Congratulations to John Chamberlin, Elena Delbanco as they retire
John Chamberlin & Elena Delbanco
Friday, December 7, 2012
As the semester draws to a close, as John grades his last paper and Elena ties up her final student conference, we congratulate them once again, thanking them for all they've contributed to our Ford School community, and wishing them marvelous retirement adventures.
When John Chamberlin joined the Ford School fresh out of graduate school 42 years ago, he found himself among a group of faculty members and thought-leaders who were revolutionizing what it meant to teach public policy. That group shaped a new public policy curriculum, integrating economics, sociology, political science, and other social sciences, they created the foundation on which our curriculum still rests. During his career, John taught more core courses than any other faculty member at the Ford School, served as associate dean and dean, directed the University's Center for Ethics in Public Life, and launched the Ford School's immensely successful undergraduate degree program. He has also been an indispensable sounding board for faculty, staff, and students—a great listener, with irreplaceable institutional knowledge, wise advice, and the kind of long-view that has helped our school grow and mature in so many ways.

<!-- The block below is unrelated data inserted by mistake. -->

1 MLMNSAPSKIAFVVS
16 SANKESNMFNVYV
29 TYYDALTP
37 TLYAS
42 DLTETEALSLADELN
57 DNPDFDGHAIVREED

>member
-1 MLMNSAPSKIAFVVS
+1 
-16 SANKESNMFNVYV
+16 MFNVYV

Elena Delbanco has been a treasured member of the Ford School community for 25 years. In addition to writing heaven-only-knows how many wildly entertaining holiday skits, she's tutored hundreds and hundreds of public policy students in expository and persuasive writing, counseled and advised them in work and in life, and formed enduring connections. Elena also solidified the Ford School's Writing Center, a center unusual among our policy school peers, most of which rely on university-wide writing centers rather than offering individualized instruction. Alumni repeatedly credit Elena with helping them acquire communication skills that have advanced their careers and allowed them to advocate successfully for innovative and effective policy solutions. She will be profoundly missed.
Both John and Elena leave an amazing legacy behind. They have launched high-quality academic programs, have cared deeply for Ford School students, have helped those students advance professionally, have maintained ongoing mentoring connections with alumni, and have been a warm and nurturing presence at the Ford School for decades—and we expect to continue to see them around Weill Hall.
We extend best wishes to both as they embark on new adventures in the years ahead.